DeKalb School Board Member Marshall Orson (District 2) held a nearly three-hour Town Hall Meeting in the Emory community off North Decatur Road Tuesday night, updating a packed room of parents and neighbors on the events that have taken place almost daily since the state BOE gave DeKalb a 30-day window to prove their commitment to an improvement plan.
The state BOE is scheduled to reconvene Thursday at 8 a.m. to finish the hearing started in January that was required by a law intended to help school systems protect their valuable accreditation.
But, the law has had its own share of controversy when, in 2010, then-Governor Sonny Perdue removed Warren County's school board, but the state Supreme Court overturned that decision. The law was tweaked in 2011 and yet another lawsuit was spawned when the Governor tried to remove Sumter County's school board upon recommendation of the state BOE. Orson told the room that DeKalb had just filed a lawsuit in Fulton County which asks for an emergency injunction to stop three things: the state hearing from moving ahead tomorrow, the state BOE from recommending removal of DeKalb's board and the Governor from acting upon any recommendation by the state BOE.
Residents across the county are expressing outrage and many are sure this latest stunt by the board, already in hot water with the accrediting agency known as SACS, will surely lead to a total loss of accreditation. Orson stated his rejection of this idea. He told the group that his recommendation of former Labor Commissioner Michael Thurmond was a brilliant idea and that the district is already on its way to recovery. He expected that the measures outlined by SACS in its scathing report issued in December will all be met by the time SACS returns in May for its mid-point review on their progress.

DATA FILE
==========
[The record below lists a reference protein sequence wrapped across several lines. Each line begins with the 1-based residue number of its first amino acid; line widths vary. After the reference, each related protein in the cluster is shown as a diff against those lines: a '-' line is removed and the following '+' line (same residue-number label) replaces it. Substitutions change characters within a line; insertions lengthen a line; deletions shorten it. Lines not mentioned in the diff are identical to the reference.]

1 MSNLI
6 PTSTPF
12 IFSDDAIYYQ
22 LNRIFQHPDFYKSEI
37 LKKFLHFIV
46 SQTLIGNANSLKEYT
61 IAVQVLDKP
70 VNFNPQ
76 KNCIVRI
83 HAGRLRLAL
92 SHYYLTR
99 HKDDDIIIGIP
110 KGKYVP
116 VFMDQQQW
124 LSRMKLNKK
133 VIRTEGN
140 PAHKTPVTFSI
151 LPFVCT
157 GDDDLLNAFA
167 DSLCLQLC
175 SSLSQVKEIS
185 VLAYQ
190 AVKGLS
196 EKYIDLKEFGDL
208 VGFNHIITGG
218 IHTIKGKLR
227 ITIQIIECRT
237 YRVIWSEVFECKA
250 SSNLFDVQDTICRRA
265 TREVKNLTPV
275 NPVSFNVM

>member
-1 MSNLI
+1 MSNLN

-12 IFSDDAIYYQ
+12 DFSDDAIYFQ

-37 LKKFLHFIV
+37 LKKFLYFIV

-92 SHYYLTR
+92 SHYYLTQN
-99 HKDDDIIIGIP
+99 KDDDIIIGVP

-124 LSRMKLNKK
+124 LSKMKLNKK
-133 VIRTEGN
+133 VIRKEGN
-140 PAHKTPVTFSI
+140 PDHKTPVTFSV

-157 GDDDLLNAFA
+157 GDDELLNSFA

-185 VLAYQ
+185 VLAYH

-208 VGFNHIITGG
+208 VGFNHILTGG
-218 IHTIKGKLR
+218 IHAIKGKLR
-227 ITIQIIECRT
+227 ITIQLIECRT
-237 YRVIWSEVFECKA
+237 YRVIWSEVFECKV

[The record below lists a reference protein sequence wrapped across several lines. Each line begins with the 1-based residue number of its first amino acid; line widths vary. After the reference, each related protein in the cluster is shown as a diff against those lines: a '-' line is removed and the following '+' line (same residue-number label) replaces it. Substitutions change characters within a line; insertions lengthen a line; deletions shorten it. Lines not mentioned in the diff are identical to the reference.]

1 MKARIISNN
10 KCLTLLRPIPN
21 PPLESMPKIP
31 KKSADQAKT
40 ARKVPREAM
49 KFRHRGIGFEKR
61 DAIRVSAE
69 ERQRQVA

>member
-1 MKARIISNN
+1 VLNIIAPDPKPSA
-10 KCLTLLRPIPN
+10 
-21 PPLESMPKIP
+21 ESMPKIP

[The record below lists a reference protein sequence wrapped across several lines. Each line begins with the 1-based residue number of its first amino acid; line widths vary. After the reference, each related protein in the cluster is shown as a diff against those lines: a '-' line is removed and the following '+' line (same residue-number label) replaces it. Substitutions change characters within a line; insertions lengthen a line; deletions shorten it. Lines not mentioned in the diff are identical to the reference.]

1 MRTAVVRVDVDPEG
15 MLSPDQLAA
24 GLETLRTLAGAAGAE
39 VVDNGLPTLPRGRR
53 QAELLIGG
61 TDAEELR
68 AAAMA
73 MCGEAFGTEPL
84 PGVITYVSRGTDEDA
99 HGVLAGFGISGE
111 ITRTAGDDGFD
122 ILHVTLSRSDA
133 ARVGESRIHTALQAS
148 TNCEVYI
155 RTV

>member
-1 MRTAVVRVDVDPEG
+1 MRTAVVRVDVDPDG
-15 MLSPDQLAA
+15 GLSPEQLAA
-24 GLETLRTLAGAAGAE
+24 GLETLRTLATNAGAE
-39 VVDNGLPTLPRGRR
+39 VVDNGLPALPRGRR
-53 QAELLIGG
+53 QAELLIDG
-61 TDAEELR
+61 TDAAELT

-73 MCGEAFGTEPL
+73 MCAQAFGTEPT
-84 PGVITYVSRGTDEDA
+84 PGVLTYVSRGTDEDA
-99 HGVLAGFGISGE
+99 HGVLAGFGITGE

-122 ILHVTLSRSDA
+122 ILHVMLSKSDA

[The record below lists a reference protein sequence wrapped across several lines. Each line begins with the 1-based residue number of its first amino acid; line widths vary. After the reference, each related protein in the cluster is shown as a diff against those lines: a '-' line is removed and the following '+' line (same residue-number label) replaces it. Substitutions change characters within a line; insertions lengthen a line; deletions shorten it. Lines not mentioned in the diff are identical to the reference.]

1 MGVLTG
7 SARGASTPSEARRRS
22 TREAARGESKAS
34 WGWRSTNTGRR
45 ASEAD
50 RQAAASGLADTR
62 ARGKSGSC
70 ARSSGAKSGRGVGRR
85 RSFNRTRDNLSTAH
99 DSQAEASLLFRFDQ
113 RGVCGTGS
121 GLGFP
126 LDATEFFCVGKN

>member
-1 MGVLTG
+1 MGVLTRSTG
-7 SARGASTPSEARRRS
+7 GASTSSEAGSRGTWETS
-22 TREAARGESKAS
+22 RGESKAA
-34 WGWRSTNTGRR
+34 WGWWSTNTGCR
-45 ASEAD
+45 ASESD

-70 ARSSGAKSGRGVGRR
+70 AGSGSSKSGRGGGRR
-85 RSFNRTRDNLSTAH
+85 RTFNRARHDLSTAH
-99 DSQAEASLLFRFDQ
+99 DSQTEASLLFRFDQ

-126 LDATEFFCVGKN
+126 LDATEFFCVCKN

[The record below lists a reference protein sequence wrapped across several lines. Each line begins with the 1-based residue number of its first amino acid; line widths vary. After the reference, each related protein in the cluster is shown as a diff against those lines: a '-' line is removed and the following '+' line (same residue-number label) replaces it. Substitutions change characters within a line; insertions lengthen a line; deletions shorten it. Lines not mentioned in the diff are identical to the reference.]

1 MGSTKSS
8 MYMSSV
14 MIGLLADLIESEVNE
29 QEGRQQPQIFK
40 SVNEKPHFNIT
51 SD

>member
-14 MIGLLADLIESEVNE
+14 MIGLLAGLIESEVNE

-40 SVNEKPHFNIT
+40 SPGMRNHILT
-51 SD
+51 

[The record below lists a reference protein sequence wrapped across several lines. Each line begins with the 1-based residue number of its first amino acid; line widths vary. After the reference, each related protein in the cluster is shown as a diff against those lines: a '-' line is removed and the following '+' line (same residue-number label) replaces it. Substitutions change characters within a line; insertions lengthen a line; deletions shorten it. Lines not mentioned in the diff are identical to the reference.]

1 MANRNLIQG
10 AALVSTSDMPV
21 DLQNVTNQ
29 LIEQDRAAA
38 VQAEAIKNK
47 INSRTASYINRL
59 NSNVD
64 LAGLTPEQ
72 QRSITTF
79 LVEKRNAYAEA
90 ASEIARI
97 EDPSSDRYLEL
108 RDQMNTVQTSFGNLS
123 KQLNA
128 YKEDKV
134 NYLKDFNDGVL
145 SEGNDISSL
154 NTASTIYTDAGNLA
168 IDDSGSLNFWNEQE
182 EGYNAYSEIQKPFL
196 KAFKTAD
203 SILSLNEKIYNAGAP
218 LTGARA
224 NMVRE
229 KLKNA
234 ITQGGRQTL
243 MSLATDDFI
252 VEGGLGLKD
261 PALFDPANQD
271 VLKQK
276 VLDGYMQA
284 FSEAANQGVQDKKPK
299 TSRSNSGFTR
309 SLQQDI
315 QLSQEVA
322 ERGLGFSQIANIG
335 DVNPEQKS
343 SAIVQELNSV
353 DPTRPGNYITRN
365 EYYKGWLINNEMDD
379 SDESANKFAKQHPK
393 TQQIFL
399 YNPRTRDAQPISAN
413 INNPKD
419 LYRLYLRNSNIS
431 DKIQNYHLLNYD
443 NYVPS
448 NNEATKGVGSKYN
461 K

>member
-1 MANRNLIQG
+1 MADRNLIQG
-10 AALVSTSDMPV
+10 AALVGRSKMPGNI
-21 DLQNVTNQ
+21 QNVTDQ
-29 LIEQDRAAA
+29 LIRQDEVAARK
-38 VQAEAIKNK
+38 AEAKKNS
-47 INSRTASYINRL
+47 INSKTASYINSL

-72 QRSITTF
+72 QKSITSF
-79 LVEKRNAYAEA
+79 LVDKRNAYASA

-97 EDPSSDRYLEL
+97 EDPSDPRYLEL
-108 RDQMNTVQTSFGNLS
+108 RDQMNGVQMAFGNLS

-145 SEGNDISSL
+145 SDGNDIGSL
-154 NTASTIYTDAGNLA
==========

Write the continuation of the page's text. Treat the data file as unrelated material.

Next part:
"You have some areas where the district has obviously been deficient," he said. "Legal fees, for one, but also H.R., P.R., don't get me started, and finance. And that's because there has been a belief on the board in the past that it doesn't really matter if there are long-term repercussions as long as you can enjoy the short-term gain. This is a mindset, not a policy. And it is one we are changing."
One audience member asked what kind of assurances could Orson make that this board can work together and accomplish all those items in such a short time frame when they are already creating a lot of doubt based on the number of lawyers they have hired.
SACS admonished the board's exorbitant spending on attorney fees as one of the major line items they have direct control over. It is one of the major drains upon the general operations fund that is necessary for the vital parts of an education system: teacher salaries, textbooks, and other educational support materials. It is also the account that must pay for general maintenance and upkeep of the existing school buildings, an area that parents and residents have been complaining about for years.
"You have been a part of a culture that is all about me, me, me and mine, back off, it's mine," accused a man seated in the front row. He stated he lived near Briar Vista Elementary School, one that has been targeted for closure and has struggled to maintain enrollment mandates for its Montessori program. "How are we supposed to trust that you are not still about those things now that you are on the board? How do we know we can trust you when, in the past, you have authored or co-authored some very inflammatory statements that many think have cost us the viability of our school?"